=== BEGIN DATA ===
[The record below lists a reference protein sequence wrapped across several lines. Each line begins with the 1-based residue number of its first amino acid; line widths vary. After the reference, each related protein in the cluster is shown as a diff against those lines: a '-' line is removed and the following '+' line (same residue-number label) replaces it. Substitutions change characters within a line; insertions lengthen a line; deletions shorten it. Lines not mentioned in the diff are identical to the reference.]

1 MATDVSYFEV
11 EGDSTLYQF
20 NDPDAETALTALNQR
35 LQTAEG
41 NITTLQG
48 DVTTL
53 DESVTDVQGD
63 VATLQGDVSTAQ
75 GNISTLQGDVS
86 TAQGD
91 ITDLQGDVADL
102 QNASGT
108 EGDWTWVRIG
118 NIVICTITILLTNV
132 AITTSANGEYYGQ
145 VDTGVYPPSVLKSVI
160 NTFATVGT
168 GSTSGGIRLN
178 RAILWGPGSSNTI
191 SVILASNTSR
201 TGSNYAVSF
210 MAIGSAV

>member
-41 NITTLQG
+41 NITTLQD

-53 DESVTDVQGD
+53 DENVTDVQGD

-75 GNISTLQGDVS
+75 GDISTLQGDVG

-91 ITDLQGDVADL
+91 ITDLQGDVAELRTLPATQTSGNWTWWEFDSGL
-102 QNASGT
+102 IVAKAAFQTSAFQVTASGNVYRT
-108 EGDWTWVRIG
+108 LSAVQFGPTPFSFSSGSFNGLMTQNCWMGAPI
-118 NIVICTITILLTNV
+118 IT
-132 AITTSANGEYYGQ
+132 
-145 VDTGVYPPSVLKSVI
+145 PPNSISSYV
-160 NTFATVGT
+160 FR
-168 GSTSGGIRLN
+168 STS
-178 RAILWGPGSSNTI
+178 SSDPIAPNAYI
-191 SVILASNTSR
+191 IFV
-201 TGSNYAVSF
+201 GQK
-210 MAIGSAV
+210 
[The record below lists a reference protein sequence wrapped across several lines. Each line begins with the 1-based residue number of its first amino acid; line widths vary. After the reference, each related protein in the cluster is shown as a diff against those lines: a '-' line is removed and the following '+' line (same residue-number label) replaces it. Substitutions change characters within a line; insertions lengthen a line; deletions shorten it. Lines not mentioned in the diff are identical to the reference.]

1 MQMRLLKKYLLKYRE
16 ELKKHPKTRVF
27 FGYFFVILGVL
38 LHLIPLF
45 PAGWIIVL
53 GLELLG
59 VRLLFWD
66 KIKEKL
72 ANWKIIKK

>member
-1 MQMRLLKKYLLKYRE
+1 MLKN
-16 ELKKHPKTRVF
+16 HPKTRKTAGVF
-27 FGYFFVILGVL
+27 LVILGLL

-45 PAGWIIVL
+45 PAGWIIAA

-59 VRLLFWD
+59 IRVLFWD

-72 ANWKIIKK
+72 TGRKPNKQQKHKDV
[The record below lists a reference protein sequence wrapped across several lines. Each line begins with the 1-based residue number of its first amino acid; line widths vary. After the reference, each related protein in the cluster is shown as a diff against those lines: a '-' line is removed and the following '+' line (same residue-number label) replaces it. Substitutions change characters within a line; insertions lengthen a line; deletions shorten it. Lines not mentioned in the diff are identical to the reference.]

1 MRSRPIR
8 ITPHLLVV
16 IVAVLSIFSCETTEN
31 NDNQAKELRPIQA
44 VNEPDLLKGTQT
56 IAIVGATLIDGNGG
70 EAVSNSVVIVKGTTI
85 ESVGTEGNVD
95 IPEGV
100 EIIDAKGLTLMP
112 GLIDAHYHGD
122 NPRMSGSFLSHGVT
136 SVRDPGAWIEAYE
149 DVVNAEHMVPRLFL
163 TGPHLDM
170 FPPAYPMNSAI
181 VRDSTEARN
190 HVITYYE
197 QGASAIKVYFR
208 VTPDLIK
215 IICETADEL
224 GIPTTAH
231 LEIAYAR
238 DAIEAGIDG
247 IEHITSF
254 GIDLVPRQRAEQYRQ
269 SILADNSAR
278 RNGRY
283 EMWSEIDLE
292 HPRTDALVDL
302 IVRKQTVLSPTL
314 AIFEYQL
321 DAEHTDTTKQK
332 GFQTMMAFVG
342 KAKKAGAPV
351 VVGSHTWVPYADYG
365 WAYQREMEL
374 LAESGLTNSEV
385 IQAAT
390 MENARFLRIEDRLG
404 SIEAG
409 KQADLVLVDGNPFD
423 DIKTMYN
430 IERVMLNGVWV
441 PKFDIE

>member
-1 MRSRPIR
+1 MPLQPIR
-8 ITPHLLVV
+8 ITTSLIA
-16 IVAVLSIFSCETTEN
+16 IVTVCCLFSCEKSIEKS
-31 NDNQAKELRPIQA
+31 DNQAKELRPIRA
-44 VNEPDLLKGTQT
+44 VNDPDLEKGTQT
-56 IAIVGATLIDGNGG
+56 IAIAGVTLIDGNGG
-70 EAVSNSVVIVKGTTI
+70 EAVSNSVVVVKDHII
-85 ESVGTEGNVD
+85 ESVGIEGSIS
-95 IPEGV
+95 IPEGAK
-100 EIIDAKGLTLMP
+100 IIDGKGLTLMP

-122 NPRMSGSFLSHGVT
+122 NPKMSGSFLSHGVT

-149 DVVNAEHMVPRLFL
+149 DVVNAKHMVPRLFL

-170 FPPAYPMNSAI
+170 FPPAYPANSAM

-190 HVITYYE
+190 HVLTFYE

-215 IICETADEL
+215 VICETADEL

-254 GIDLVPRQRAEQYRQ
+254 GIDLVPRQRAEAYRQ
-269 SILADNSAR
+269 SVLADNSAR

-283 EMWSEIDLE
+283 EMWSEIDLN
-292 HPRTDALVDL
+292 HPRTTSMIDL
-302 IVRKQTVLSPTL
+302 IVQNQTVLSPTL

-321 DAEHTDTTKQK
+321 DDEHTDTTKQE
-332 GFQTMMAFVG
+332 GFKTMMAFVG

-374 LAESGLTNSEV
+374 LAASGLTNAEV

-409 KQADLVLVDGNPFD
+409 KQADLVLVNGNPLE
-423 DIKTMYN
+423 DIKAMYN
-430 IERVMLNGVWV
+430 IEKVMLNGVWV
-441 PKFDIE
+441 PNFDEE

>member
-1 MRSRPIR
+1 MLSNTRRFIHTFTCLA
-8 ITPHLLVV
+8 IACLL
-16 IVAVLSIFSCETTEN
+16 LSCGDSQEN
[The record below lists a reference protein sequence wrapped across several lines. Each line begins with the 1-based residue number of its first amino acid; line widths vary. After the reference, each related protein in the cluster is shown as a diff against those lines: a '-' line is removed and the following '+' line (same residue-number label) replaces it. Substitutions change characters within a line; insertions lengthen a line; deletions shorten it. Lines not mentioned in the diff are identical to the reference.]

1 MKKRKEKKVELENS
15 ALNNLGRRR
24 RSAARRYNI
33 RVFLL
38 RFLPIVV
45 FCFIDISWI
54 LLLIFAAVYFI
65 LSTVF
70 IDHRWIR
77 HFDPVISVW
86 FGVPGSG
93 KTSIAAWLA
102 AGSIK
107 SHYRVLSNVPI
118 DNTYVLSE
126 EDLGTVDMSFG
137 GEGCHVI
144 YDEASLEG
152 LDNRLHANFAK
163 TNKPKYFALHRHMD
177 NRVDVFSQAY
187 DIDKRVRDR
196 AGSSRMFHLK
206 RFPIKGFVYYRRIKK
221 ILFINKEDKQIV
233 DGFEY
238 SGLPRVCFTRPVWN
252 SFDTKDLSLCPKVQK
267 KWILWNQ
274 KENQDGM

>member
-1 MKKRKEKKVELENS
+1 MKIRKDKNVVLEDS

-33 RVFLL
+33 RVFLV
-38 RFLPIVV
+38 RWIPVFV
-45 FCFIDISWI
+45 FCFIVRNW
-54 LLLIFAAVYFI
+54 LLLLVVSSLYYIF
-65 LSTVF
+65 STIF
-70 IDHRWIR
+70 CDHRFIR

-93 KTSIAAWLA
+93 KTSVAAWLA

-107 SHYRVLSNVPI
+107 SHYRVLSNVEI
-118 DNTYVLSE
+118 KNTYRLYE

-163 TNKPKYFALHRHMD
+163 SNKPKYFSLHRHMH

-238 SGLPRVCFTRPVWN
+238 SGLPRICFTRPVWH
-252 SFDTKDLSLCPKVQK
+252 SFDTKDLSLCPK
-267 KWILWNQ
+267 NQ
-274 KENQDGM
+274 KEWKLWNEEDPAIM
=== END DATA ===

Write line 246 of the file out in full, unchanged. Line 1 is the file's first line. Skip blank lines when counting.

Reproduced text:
-274 KENQDGM